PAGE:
Expats are prone to occasional spells of low-level anxiety and paranoia. If it’s not the young French woman in London who tries to iron out her R’s, it’s the Mexican in Barcelona attuned to disdain from Spaniards, or else the unhappy Turkish immigrant who fears the ire of native Germans. The expat is likely to see hazards where none exist, or at least to worry about the specter of prejudice in the air. It’s hard, before you visit a country for the first time, to forecast just how your nationality will define you, but it’s a given that it will somehow, and in ways you won’t be able to predict. Before I head off on a trip or a long stay in Europe, I know a few people will jab me about the U.S. military, but until last year I didn’t know that if you enter an Irish convenience store, ask for a box of matches, stick those matches in your pocket and blithely try to exit the store, your shopkeeper will snap that matches cost money in this country. I know I’ll find a Starbucks in half the cities on Earth, but until recently I didn’t know that I’d find, as I did one day in Dublin, a laundromat that claims to be “American-style.” Their windows are colored red, white, and blue, and their typesets are straight out of Vegas.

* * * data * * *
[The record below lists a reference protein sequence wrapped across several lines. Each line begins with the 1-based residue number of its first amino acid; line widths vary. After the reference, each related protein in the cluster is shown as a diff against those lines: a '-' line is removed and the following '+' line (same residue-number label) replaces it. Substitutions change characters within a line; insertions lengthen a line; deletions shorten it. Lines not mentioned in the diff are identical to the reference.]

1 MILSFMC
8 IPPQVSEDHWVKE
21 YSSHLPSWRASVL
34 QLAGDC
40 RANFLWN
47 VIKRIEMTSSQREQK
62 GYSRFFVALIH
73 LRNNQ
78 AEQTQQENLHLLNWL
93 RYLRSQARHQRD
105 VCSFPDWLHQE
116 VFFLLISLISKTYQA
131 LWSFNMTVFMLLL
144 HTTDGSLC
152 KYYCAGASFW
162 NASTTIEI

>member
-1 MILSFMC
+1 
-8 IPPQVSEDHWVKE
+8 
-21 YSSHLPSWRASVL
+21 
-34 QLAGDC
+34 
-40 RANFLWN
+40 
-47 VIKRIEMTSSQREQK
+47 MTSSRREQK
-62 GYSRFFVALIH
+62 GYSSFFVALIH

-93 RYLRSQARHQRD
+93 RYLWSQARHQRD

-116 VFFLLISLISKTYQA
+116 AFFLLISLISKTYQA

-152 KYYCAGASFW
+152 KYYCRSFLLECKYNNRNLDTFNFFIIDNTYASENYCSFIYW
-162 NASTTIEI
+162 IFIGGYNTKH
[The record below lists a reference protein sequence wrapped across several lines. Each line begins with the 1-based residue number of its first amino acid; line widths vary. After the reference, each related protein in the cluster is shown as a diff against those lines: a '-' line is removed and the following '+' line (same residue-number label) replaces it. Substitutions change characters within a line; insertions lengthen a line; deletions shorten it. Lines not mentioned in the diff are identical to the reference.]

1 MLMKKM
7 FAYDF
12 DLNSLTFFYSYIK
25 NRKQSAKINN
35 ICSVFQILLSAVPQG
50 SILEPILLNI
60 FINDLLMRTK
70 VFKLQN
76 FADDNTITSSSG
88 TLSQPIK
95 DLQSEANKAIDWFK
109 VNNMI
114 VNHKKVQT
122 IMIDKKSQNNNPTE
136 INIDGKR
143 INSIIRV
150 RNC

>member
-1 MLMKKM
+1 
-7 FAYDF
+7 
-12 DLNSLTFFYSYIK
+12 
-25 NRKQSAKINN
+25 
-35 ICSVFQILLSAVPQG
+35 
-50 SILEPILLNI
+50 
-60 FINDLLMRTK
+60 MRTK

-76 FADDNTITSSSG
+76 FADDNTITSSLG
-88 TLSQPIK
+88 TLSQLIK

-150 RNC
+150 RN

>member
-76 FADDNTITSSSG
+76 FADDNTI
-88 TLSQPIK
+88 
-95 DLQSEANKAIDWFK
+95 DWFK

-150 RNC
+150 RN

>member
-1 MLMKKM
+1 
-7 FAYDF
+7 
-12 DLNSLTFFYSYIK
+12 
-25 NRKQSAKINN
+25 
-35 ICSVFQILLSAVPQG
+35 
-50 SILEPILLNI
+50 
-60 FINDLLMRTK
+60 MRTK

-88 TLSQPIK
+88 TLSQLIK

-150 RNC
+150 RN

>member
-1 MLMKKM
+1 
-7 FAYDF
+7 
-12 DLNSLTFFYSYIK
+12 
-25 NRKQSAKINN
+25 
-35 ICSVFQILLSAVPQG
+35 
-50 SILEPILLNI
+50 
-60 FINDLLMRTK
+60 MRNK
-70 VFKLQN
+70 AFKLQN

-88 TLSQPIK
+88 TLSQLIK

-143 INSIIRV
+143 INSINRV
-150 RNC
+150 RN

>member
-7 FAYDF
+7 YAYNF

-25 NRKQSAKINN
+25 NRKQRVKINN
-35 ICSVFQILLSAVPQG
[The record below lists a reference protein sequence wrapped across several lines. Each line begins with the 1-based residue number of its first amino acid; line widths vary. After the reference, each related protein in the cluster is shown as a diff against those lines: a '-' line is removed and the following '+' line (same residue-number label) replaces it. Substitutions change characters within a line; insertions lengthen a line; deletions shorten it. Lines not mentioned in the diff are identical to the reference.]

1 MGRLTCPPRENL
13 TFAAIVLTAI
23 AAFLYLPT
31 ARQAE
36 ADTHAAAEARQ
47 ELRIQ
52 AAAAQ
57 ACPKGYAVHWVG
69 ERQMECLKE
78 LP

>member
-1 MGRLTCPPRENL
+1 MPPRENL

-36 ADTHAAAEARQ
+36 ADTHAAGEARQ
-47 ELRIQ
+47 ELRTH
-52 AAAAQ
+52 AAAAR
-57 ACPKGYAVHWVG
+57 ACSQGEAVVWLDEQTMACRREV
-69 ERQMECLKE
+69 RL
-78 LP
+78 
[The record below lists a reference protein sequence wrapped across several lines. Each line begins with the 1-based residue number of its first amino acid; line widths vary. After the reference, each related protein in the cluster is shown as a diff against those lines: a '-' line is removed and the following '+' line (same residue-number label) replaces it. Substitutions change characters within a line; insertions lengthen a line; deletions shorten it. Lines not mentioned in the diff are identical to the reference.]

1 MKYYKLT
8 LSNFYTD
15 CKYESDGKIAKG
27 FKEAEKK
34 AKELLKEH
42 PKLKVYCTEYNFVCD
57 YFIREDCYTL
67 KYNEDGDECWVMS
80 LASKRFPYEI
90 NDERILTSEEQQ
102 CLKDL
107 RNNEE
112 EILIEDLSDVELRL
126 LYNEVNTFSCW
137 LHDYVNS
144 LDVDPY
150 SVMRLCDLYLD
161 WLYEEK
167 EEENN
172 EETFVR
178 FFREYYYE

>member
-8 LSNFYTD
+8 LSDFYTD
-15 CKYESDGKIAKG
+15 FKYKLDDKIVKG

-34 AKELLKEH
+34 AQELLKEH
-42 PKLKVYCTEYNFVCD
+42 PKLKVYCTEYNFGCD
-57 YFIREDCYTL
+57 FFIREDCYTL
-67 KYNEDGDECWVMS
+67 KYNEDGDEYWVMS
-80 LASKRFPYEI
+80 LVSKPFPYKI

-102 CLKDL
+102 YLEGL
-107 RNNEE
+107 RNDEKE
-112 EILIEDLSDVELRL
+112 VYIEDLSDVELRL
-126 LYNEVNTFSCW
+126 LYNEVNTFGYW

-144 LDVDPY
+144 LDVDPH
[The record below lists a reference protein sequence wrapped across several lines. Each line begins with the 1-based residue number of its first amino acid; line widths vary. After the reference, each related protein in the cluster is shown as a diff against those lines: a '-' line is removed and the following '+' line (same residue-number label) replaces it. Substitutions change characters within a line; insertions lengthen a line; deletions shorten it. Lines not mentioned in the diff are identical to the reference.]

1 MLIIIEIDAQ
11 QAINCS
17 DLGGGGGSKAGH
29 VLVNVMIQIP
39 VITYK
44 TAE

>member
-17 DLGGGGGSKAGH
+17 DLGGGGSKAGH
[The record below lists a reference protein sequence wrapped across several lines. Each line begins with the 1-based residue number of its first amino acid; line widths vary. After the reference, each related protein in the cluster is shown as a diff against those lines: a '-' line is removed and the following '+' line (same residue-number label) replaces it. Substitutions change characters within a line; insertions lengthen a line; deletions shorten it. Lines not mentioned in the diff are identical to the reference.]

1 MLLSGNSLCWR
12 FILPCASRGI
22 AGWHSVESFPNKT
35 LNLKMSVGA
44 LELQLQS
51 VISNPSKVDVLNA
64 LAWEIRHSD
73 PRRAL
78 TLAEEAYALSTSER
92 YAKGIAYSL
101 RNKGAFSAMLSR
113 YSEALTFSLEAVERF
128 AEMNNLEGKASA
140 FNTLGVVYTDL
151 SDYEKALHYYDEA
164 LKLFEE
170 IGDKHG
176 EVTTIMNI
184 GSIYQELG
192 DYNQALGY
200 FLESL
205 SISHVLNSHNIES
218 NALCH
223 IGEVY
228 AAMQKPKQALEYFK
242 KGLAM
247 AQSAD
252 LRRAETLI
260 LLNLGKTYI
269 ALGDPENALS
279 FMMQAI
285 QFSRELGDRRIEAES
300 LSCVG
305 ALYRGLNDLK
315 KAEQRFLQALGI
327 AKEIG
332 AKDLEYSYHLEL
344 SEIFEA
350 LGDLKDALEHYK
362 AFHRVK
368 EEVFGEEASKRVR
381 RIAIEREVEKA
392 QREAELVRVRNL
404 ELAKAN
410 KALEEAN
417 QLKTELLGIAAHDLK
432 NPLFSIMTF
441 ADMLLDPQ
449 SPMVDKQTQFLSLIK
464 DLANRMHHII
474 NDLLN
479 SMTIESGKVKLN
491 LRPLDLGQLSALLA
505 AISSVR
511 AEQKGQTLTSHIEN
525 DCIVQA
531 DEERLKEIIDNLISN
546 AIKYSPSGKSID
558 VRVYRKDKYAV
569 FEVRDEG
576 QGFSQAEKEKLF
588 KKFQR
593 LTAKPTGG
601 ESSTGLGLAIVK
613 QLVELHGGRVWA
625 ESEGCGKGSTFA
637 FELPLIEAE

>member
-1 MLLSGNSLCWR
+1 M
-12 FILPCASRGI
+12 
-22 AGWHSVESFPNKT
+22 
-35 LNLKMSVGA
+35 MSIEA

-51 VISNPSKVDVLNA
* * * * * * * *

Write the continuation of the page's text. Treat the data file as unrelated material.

If, over time, you manage to get used to living in a foreign culture, you start to revise your thoughts on the quirks of your own country. You see with a distance that can feel like sentimentality at first what it has that no one else can lay claim to, as well as what idiocies place it in the world’s Hall of Shame. You learn, at least if you’re marginally self-aware, how much your own anxieties color your attitude toward home. As a rule, expats project their own feelings onto conflicts, because it can often seem, when daily life is marked by dislocation, that every social misfire is a comment on your place in the world. In part this explains why, for instance, Americans who take pride in their educations get upset when Europeans crack jokes, either in jest or in malice, that touch on their intelligence or the brainpower of their countrymen. They find themselves defending those things about America they like, regardless of how barn-burning their own rhetoric may be at home. The experience teaches them what they love and what they hate, which has the nice effect of honing their sense of themselves. In my case, at least, I can’t study in Europe without getting misty-eyed for my alma mater.